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Erectile dysfunction (ED) is when a man is not able to have or keep an erection to have sex. It's often a side effect of the treatments for prostate cancer, such as surgery or radiation therapy. Some have trouble getting or keeping a erection after prostate cancer treatment. Or they may notice that erections are not as firm as they used to be. Other men are no longer able to have an erection after treatment.
The risk of having ED after treatment depends on a number of factors. Younger men are less likely to have ED after treatment than older men. A man's ability to have an erection before surgery or radiation affects whether he will have ED after treatment. Men who were able to have and keep strong erections before treatment are more likely to have them after treatment. ED after surgery tends to happen right away, but some men regain their ability to have erections over the next year or two.
ED after surgery. In men who have surgery to remove the prostate, called radical prostatectomy, ED rates may be 25% to 75%. This depends on a man's age and other factors. For example, the rates of ED are lower when a surgeon can spare the nerves near the prostate that control erections. This is known as nerve-sparing surgery.
ED after radiation therapy. Most men can expect to have ED after radiation treatment. Unlike with surgery, erection problems after radiation therapy tend to develop slowly and get worse over time. Most men will not notice any changes at first, but erectile function can decline over the next few years.
The patterns of ED are different after surgery and radiation therapy. It is not clear if 1 treatment or the other offers a man a better chance to maintain erections after treatment. There is no strong evidence clearly showing one is better than the other.
Treatment options include:
Oral medicine. This includes medicines such as sildenafil, vardenafil, and tadalafil. These are taken in pill form. The medicines work by stopping an enzyme found mainly in the penis. This causes an increased blood flow to the penis and a fuller erection. The most common side effects of these pills are headache, facial flushing, and upset stomach. Less common side effects are bluish or blurred vision and sensitivity to light. An eye exam may be advised before using these medicines. They can also have serious interactions with some other medicines, such as nitrates taken for chest pains. Men with heart problems should check with their health care provider before using these medicines.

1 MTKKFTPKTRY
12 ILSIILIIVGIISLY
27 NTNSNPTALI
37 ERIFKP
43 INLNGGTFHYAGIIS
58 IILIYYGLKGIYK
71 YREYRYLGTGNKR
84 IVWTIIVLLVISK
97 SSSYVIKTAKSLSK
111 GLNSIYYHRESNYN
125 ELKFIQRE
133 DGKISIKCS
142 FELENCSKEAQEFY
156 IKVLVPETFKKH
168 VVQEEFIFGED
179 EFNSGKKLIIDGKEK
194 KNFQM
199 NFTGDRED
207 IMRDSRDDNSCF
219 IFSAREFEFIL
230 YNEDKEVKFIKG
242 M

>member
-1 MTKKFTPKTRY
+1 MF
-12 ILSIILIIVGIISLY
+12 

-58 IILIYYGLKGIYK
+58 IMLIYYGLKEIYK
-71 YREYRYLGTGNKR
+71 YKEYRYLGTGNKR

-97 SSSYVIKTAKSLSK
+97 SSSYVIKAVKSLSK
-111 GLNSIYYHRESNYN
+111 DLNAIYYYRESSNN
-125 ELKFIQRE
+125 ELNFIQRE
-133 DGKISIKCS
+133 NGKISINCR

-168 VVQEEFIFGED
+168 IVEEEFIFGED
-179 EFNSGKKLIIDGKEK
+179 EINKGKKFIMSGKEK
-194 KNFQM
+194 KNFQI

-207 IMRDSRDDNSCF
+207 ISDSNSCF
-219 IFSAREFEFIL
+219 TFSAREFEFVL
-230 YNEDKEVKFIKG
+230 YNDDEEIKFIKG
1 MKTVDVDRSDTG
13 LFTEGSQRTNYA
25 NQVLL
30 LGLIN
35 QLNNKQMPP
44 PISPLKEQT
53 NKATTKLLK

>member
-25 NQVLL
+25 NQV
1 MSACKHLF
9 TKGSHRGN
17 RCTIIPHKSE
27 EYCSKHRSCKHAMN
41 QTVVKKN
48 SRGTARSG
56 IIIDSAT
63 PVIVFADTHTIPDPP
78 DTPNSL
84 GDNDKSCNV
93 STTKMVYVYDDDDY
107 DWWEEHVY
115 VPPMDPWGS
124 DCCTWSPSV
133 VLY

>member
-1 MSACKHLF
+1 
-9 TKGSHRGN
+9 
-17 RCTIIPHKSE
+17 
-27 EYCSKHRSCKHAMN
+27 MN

Vacuum device. This is a tool that helps create an erection for intercourse. The device works by causing blood to go into the penis and stay there. The penis is inserted into a hollow, plastic tube. The tube is then pressed against the body. This creates an airtight seal. A small hand pump creates a vacuum inside the tube. This cause blood to go into the penis and make the penis firm. Pumping is done for a few minutes. Then a small rubber ring is put around the base of the penis. This keeps blood in the penis so the erection stays. Side effects of a vacuum device include coldness or numbness in the penis after the rubber ring has been removed. Also, the vacuum device may interfere with foreplay.
Penis injections or pellets. These treatments are done at home. For the injection, the man or his partner uses a tiny needle to inject medicine into the side of the penis. The injections begin to work within 5 to 15 minutes and create an erection. A similar treatment is a small medicine pellet. The pellet is inserted into the opening at the tip of the penis. The pellet dissolves and the medicine goes into the penis. Side effects of the medicine used either way include dizziness or feeling flushed. The medicine may also cause an erection that lasts too long. A man should get medical attention if he has an erection that lasts longer than 4 hours.
Penile implants. A penile implant is a solid or fluid-filled tube. It’s put into the penis during a surgery. It can then be used to create an erection. The implant can be inflatable or noninflatable. The risks of an implant include infection, numbness at the head of the penis, or discomfort during sex. If the implant is removed, there is an increased risk for ED. This is because the implant changes the inside tissues of the penis.
Talk with your health care team before treatment. They can help you understand your risk for ED. They can help you learn what to expect, and what treatments may be options for you. After treatment, tell your health care provider what kinds of problems you’re having that you want to address. He or she can help you decide about treatments.
ED can be upsetting and stressful. Be open with your partner about your fears and concerns. Talk about ways to work around the ED. Talk with your partner about the treatment options.
You may also find it helpful to discuss ED with other men who are also experiencing it. A support group can connect you with other men coping with similar issues. For example, Us Too is a prostate cancer education and support group that has local chapters where men can talk with each other. Go to www.ustoo.org to find a support group near you.
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